Suppose that you have a premise which revolves around the idea of why you wouldn't want to gamble or play cards with a thought reader. Everyone knows you shouldn't do so with someone skilled in sleight of hand, but I imagine few have considered what a thought reader might be capable of in the same situation. For example, imagine we are playing cards and you're waiting for a certain card to come up - the card that will make your hand complete. If I were able to read your thoughts and determine which card you were waiting on, it would reveal a number of things (including which cards you might already be holding), and I'd have a huge advantage.

That's just a simple example. It's not a rationale I'm using (I have better ones), but it demonstrates that it really isn't so difficult if you just use a little thought and imagination.
I'm frequently hit with enlightening in the middle of a brain storm.
Martin Pulman
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Quote:
On Nov 14, 2019, Sudo Nimh wrote:
There is no big secret. The fact is, I'm not obliged to give my own answers to the question; they have value to me. If he was truly interested in finding a rationale for himself, he'd find one.

But just for the sake of discussion...

Say for example that you have a premise which revolves around the idea of why you wouldn't want to gamble or play cards with a thought reader. Everyone knows you shouldn't do so with someone skilled in sleight of hand, but I imagine few have considered what a thought reader might be capable of in the same situation. For example, imagine we are playing poker and you're waiting for a certain card to come up - the card that will make your hand complete. If I were able to read your thoughts and determine which card you were waiting on, it would reveal a number of things regarding which cards you might already be holding and I'd have a huge advantage.

That's just a simple example. It's not a rationale I'm using (I have better ones), but it demonstrates that it really isn't so difficult if you just use a little thought and imagination.


Thanks for the example. It illustrates the problem -you mention playing cards, you mention sleight of hand. Mentalists really shouldn't be asking people to imagine playing cards and think about sleight of hand. It's just inviting people to associate what you're doing with magic tricks.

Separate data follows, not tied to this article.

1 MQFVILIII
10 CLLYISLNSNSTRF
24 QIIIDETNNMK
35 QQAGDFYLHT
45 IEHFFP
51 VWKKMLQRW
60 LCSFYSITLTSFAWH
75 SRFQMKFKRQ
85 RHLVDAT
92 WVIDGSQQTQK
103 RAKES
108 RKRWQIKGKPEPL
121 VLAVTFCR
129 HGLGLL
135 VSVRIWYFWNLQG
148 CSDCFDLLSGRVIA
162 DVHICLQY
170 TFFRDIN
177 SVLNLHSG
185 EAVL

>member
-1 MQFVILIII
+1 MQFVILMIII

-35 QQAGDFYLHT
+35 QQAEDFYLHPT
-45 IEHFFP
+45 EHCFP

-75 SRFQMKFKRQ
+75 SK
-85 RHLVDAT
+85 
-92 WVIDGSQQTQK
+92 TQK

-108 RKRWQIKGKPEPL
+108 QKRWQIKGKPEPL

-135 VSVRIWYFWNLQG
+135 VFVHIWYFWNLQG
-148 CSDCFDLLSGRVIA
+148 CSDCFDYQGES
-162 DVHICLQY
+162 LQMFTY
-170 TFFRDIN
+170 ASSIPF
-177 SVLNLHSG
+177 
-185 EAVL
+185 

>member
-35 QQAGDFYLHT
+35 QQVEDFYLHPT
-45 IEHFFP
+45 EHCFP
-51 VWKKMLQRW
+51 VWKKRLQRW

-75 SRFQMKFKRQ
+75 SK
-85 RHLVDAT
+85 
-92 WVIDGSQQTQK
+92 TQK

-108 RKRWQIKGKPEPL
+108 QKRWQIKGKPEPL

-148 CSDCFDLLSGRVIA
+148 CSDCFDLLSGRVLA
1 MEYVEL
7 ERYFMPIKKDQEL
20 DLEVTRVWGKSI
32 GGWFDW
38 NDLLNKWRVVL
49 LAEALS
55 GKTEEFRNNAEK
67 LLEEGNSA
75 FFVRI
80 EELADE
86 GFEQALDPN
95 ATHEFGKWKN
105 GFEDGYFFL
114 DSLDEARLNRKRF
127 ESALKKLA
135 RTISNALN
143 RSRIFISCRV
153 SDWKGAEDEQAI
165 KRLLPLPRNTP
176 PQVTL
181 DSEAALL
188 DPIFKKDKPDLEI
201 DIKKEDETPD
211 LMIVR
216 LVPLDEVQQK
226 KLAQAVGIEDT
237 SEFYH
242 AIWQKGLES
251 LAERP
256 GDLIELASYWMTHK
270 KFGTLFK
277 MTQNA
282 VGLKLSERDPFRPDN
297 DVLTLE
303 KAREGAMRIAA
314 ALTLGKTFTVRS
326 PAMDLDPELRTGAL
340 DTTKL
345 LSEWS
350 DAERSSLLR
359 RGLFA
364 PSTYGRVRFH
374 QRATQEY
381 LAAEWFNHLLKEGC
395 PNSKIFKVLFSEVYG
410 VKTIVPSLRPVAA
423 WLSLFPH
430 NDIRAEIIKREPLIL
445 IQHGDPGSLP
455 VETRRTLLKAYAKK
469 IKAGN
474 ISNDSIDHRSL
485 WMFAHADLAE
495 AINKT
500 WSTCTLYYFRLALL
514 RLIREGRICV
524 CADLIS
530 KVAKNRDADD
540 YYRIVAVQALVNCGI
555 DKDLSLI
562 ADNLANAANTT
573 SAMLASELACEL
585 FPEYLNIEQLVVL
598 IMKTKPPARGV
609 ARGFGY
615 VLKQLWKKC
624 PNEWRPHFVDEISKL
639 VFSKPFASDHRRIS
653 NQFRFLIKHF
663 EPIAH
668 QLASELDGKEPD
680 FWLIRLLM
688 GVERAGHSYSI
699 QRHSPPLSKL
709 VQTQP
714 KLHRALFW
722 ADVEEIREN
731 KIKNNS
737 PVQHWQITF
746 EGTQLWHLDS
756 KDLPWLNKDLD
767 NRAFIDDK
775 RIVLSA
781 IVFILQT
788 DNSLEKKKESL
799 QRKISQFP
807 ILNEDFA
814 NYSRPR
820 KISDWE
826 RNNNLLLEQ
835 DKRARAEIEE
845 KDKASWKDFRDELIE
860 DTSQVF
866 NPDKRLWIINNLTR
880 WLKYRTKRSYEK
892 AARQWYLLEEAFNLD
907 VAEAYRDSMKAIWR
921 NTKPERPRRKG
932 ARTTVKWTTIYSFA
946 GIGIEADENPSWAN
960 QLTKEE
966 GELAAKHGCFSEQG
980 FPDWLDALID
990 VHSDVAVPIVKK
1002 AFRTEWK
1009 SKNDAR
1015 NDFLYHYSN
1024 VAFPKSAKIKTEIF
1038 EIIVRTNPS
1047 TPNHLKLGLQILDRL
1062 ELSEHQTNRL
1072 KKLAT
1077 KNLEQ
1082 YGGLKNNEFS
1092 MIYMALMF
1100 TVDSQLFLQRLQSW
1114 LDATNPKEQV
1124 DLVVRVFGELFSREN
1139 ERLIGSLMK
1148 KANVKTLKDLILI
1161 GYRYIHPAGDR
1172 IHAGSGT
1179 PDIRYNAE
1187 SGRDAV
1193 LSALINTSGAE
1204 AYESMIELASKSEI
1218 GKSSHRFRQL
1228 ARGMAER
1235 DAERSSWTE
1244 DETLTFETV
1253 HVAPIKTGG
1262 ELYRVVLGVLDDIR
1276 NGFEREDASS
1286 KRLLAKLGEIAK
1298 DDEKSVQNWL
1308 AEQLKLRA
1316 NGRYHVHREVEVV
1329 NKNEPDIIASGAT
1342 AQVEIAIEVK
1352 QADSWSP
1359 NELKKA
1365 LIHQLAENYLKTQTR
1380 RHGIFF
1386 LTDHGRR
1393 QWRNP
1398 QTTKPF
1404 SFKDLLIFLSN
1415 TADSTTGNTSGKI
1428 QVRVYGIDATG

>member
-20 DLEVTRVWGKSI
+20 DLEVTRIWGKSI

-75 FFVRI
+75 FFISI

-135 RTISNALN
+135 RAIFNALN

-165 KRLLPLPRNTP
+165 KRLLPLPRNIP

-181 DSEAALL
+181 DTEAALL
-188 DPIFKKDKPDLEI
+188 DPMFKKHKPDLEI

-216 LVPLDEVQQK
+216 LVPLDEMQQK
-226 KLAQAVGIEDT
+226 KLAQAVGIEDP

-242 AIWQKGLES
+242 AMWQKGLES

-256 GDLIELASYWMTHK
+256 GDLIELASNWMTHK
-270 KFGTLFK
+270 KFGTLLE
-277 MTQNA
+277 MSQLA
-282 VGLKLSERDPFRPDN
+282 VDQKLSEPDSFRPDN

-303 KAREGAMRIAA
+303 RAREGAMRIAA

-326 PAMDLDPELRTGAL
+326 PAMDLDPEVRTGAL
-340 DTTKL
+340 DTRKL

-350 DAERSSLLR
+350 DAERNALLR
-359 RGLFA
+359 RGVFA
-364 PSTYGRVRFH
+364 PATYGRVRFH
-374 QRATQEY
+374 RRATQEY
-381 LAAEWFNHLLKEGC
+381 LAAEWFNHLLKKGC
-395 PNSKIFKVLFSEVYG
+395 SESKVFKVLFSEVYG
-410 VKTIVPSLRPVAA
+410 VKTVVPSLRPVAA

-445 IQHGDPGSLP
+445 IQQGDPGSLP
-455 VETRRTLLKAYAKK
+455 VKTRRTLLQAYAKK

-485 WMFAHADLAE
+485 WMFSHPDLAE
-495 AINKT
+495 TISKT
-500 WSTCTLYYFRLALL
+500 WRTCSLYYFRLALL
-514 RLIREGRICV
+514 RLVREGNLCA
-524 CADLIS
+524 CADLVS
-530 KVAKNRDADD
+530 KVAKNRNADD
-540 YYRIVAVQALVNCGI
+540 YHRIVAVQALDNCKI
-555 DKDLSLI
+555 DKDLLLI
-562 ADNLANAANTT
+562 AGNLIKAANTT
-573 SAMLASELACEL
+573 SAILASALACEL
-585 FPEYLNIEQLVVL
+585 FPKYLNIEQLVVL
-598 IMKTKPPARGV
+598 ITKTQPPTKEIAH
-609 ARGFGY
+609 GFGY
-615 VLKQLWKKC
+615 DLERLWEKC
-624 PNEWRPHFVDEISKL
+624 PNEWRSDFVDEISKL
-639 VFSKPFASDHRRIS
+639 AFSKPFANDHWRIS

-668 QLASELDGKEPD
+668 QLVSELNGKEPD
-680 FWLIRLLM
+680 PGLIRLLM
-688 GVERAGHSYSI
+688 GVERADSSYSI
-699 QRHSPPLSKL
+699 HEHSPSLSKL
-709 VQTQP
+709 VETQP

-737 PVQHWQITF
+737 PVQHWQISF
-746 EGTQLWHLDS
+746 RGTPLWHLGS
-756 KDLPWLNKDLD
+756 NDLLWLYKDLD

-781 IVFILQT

If someone has a physical deck of playing cards and you use them as a convenient object to illustrate mind reading or influence, that is one thing -and even then you have to be very careful. To invite people to think of playing cards, sleight of hand etc is completely wrong-headed in my opinion.
Sudo Nimh
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So you don't think that card cheats use sleight of hand to cheat and that this isn't common knowledge to the public? Further, this is all the more reason for why you aren't even using a real deck of cards... it kinda defeats the notion entirely of sleight-of-hand. That's kinda the whole point.

And while we're on the subject: Derren Brown openly admits to using a variety of methods (including sleight of hand) to his audience. Hasn't hurt him in the slightest.
I'm frequently hit with enlightening in the middle of a brain storm.
WitchDocChris
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Mentalists are people. People have a variety of interests. Therefore, mentalists can (and probably should) have a variety of interests. One of those interests could be playing cards.

I was (and perhaps mildly still am) obsessed with cards as a kid. Not playing games, not magic tricks. Literally just really liked shuffling and sorting cards. Hours spent shuffling, then bridging the deck, dealing into piles, then putting them back into order. I divine cards now because it's a thought I'm intimately familiar with so I can dig it out of their torrent of thoughts.

Doesn't take much creativity to come up with a valid, and authentic, reason to use cards. Also helps when you're doing things for real - no need to worry about people thinking of magic tricks when you're not doing tricks.

Context. Presentation. It's not the prop's fault if someone doesn't buy it.
Christopher
Witch Doctor

Psycho Seance book: https://tinyurl.com/y873bbr4